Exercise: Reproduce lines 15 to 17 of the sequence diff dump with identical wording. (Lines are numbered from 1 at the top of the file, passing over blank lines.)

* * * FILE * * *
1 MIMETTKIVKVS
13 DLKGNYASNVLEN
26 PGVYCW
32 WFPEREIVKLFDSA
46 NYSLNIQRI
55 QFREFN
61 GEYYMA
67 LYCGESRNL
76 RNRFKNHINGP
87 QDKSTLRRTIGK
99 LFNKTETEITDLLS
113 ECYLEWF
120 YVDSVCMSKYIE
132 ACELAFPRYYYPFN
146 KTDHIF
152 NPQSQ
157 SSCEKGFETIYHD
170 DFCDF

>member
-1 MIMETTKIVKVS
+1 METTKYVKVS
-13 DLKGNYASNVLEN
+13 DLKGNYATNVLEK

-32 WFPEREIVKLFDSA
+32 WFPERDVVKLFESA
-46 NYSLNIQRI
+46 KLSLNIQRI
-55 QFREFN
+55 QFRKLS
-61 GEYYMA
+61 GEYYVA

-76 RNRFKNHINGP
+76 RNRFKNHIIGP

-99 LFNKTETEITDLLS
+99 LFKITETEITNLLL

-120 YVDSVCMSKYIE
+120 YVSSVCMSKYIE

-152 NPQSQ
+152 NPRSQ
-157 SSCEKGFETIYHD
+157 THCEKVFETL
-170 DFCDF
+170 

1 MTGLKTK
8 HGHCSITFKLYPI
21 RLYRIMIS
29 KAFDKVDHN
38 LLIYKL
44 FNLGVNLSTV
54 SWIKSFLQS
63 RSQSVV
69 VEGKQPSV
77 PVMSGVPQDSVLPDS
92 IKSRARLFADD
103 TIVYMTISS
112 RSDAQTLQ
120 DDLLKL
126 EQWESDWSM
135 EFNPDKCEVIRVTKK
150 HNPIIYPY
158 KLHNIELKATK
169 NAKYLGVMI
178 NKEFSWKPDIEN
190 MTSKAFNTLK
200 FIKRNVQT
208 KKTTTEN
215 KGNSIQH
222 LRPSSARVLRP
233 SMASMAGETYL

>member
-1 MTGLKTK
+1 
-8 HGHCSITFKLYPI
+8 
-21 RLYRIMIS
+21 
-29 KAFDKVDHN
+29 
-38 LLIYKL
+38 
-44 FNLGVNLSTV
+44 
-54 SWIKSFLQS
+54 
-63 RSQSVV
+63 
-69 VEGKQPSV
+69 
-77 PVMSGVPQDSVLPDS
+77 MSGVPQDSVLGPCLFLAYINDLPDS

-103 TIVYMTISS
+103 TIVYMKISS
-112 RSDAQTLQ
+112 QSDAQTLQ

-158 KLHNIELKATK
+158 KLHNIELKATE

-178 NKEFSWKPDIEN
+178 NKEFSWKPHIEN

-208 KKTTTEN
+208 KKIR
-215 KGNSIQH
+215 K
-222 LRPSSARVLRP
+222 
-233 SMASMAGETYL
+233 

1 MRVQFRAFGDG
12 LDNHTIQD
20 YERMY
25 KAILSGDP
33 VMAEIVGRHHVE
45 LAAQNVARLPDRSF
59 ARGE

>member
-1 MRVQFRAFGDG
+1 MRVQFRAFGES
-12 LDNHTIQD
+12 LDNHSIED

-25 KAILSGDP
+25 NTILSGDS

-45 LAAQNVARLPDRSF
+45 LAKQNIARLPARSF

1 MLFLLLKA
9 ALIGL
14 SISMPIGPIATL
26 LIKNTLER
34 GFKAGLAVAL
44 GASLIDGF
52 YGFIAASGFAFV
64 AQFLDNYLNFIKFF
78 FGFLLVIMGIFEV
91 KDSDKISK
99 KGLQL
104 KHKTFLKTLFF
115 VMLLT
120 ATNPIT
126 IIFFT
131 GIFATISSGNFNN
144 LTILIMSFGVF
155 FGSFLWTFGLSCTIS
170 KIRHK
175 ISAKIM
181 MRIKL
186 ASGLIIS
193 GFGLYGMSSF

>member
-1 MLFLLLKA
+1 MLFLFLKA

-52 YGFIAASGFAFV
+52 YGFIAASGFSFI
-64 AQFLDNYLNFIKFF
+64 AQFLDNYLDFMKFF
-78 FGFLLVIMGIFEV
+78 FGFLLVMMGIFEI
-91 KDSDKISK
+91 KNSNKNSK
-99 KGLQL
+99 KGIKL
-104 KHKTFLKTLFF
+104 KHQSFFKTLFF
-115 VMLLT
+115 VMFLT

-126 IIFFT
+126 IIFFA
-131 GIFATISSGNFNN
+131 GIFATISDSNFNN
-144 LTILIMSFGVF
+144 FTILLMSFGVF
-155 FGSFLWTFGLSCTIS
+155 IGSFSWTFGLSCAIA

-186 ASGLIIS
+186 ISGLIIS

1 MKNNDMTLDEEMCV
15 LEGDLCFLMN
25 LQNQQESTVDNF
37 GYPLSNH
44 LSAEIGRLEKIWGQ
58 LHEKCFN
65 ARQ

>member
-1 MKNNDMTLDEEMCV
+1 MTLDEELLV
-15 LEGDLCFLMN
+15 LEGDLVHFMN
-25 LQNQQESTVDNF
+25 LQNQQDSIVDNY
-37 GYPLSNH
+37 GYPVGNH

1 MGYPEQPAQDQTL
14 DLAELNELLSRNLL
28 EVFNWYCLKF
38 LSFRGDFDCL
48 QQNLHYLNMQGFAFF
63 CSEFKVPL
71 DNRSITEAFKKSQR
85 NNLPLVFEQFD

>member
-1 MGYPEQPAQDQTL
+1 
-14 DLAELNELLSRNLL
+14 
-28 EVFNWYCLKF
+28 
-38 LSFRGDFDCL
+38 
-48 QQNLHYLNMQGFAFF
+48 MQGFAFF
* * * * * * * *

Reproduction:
146 KTDHIF
152 NPQSQ
157 SSCEKGFETIYHD